Academic journal article The Southern Review

Ralph Waldo Emerson's Gloves

Academic journal article The Southern Review

Ralph Waldo Emerson's Gloves

Article excerpt

In the dining room of Ralph Waldo Emerson's house at Concord (where the books are kept not on bookshelves but in cases fitted out with a handle at each end so that they could be quickly rescued in case of a fire), one chair is different from all the others: it has been augmented with a small drawer made from the same wood and fitted under the seat. This chair was, the guide tells us, that of the master of the house. The credit for this innovative carpentry goes to Henry David Thoreau, who, for two years and two months, occupied the famous cabin in the neighboring woods, a cabin that he had built with his own hands from various recycled materials. It's still there--or rather, it has been reconstructed so that it can be visited on the banks of Walden Pond.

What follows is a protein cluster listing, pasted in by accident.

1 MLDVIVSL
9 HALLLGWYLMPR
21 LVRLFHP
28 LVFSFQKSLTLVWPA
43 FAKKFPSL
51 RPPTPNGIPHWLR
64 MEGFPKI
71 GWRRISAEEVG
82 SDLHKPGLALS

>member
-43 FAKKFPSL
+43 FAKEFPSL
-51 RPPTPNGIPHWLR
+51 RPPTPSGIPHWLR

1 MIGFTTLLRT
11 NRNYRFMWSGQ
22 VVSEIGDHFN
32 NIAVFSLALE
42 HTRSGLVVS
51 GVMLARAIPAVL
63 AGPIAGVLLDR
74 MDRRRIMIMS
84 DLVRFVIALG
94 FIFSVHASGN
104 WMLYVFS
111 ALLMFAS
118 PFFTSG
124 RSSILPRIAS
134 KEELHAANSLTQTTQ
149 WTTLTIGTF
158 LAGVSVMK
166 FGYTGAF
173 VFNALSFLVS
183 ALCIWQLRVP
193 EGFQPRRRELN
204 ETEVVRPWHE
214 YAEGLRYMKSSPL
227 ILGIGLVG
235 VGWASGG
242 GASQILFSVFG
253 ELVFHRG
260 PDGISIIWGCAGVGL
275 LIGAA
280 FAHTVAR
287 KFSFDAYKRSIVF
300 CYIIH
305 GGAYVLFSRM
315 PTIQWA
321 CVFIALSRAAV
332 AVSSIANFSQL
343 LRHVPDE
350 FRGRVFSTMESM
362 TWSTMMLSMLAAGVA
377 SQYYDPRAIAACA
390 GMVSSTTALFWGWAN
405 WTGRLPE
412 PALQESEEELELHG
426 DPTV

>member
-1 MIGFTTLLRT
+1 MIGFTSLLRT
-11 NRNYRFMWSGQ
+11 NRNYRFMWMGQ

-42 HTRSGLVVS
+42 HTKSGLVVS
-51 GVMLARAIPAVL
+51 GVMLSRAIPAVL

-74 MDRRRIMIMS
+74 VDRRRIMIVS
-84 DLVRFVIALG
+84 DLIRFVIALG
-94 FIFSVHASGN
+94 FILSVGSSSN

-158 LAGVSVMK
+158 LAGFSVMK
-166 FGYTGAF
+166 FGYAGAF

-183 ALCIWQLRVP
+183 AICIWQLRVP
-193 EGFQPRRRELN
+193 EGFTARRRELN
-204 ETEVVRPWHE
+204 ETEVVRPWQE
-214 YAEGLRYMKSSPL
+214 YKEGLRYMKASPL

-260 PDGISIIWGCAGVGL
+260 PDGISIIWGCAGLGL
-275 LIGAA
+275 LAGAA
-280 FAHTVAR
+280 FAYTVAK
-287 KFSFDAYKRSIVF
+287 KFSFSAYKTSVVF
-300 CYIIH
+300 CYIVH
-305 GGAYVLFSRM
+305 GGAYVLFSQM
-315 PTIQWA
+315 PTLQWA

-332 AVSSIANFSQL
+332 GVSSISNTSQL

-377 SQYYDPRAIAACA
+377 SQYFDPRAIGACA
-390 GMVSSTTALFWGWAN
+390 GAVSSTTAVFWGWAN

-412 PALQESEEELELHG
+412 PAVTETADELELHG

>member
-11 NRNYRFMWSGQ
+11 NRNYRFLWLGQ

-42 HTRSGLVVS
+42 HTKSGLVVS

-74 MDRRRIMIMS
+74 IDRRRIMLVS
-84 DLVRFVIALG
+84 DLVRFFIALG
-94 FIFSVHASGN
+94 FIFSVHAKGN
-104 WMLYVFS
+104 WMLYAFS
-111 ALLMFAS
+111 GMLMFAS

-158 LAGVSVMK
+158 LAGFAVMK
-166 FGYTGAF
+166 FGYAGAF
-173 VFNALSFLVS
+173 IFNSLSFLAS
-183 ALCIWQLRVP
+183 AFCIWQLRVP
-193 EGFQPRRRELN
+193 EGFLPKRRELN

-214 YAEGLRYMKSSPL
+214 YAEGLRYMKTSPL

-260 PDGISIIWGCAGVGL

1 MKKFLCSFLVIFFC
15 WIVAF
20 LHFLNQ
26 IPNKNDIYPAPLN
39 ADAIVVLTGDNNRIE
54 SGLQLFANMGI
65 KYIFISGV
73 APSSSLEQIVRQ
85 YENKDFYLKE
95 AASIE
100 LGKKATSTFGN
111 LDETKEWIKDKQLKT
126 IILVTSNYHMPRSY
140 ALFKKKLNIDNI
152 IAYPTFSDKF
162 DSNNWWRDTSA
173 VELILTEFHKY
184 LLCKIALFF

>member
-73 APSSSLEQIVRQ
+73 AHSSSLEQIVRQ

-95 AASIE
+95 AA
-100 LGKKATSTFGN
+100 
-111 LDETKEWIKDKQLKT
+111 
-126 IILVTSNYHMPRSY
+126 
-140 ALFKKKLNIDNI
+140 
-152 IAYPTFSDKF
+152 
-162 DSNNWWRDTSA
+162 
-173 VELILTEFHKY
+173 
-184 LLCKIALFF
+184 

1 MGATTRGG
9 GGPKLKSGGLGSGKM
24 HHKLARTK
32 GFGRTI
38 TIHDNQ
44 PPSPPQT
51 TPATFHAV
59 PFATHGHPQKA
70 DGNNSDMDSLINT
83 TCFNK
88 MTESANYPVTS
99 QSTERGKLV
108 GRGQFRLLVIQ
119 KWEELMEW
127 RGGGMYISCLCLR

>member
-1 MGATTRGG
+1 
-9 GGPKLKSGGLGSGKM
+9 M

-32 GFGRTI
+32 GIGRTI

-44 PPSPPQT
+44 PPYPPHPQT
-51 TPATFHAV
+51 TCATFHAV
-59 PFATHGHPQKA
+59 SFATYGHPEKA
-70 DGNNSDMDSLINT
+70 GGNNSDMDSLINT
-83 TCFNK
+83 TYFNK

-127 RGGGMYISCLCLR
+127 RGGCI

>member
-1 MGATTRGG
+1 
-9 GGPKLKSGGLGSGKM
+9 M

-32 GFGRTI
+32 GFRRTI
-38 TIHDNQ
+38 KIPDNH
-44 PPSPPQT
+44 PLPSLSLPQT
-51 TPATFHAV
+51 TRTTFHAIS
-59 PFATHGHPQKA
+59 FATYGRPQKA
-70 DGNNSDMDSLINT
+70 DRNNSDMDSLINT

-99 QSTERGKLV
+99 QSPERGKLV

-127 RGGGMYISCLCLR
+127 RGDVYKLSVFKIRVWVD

The story goes that Emerson, who didn't particularly like the preacher, always managed to arrive very late to church. And each week, he gave the same excuse: that he had had to search (and in vain) for his Sunday gloves. So Thoreau set about meticulously making this little drawer under the seat of the master's chair so that he would have a specific place to put these gloves and would, therefore, always know where to find them.

In his 1842 journal, Thoreau observed that Emerson's talents were without equal, and that the divine in man had never been so readily, precisely, and gracefully expressed. …

Search by... Author
Show... All Results Primary Sources Peer-reviewed

Oops!

An unknown error has occurred. Please click the button below to reload the page. If the problem persists, please try again in a little while.